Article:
Prayer & Fasting; Powerful & Personal


Matt. 9:15 And Jesus said to them, “The attendants of the bridegroom cannot mourn as long as the bridegroom is with them, can they? But the days will come when the bridegroom is taken away from them, and then they will fast.”

Dr. Ravenhill: “Preaching affects men; prayer affects God. The pastor who is not a praying pastor is a playing pastor. The congregation which is not a praying congregation is a straying congregation. To be much for God we must be much with God.”

Sidlow Baxter: “Men may spurn our appeals, reject our mes­sage, oppose our arguments, despise our persons; but they are helpless against our prayers.”    

Eugene Stock: “He who faithfully prays at home does as much for foreign missions as the man on the field, for the nearest way to the heart of a Hindu or Chinaman is by the way of the throne of God.”

 Andrew Murray: “In relation to his people, God works only in answer to their prayer. In prayer we change our natural strength for the supernatural strength of God.”       

 J. A. Wallace: “Prayer moves the hand which moves the world.”

 Dwight Moody: “Christ’s soldiers fight best on their knees.”    

 Binney: “Every praying Christian will find that there is no Gethsemane without its Angel.”  

Here are some practical thoughts regarding your personal practice of prayer and fasting, from Donald Whitney’s book, Spiritual Disciplines for the Christian Life, NavPress, p 153:

The Bible distinguishes between several kinds of fasts.  Although it doesn’t use the labels we frequently employ today to describe these fasts, each of the following may be found:

 1. A Normal Fast involves abstaining from all food, but not  from water.  We’re told in Matthew 4:2, “After fasting forty days and forty nights, he (Jesus) was hungry.”  It says nothing about Him becoming thirsty.  Furthermore, Luke 4:2 says that He “ate nothing during those days,” but it does not say He drank nothing.  Since the body can normally function no longer than three days without water, we assume that He drank water during this time.  To abstain from food but to drink water or perhaps fruit juices is the most common kind of Christian fast.

 2. A Partial Fast is a limitation of the diet but not abstention from all food.  For ten days Daniel and three other Jewish young men only had “vegetables to eat and water to drink” (Daniel 1:12).  It is said of the rugged prophet John the Baptist that “his food was lucusts and wild honey” (Matthew 3:4).  Historically, Christians have observed partial fasts by eating much smaller portions of food than usual for a certain time and/or eating only a few simple foods.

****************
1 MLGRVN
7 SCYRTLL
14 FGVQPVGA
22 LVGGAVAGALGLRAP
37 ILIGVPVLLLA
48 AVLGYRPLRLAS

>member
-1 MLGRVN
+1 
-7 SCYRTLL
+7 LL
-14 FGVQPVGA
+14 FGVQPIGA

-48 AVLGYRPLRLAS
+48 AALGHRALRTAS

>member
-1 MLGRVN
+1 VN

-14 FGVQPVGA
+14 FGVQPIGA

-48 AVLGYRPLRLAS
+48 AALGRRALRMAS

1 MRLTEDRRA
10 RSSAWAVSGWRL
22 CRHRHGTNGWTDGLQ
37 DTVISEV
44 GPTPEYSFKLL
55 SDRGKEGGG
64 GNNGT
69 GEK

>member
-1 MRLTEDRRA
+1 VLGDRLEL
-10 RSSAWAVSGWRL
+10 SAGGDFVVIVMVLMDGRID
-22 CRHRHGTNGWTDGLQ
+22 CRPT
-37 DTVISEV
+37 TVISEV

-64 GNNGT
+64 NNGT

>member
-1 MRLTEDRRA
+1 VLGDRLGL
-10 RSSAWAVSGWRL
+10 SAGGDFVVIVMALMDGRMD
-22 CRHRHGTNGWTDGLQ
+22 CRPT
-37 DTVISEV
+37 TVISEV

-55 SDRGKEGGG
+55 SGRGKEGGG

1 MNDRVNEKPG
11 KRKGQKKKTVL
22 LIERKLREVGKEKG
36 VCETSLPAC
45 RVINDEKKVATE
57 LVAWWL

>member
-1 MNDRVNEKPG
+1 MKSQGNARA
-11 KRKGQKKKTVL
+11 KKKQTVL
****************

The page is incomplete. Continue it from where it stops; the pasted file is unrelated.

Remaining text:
3. An Absolute Fast is the avoidance of all food and liquid, even water.  We’re told that Ezra “ate no food and drank no water, because he continued to mourn over the unfaithfulness of the exiles” (Ezra 10:6).  When Esther requested that the Jews fast and pray on her behalf, she said, “Go, gather together all the Jews who are in Susa, and fast for me.  Do not eat or drink for three days, night or day” (Esther 4:16).  After the Apostle Paul was converted on the road to Damascus, Acts 9:9 tells us, “For three days he was blind, and did not eat or drink anything.”

What type of fast should each of us participate in?  This is a personal matter for each of us to consider.  Here are the kinds of questions we might ask ourselves:

 A. Am I a pregnant or nursing mother?

 B. Do I have a low blood sugar problem?

 C. Will I be responsible on the fast day to work and function with a substantial level of physical strength?

 D. Has my doctor counseled me to be careful about restricting my nutritional intake?


About savedbygrace1976

Mark Chanski (author of Manly Dominion; Womanly Dominion; and Encouragement: Adrenaline for the Soul) has labored as a full-time Pastor since 1986 in churches in Ohio and Michigan. He has been Pastor of Harbor Church in Holland, Michigan, since 1994. He has also been elected as Coordinator of the Reformed Baptist Network. He holds a Bachelor's degree from Cornerstone University, and a Master of Divinity degree from Grand Rapids Theological Seminary. He teaches Hermeneutics for the Reformed Baptist Seminary in Sacramento, CA. Mark is married to his wife Dianne, and has fathered their four sons and one daughter, whose ages stretch from 36 to 26 (born 1983 to 1994).
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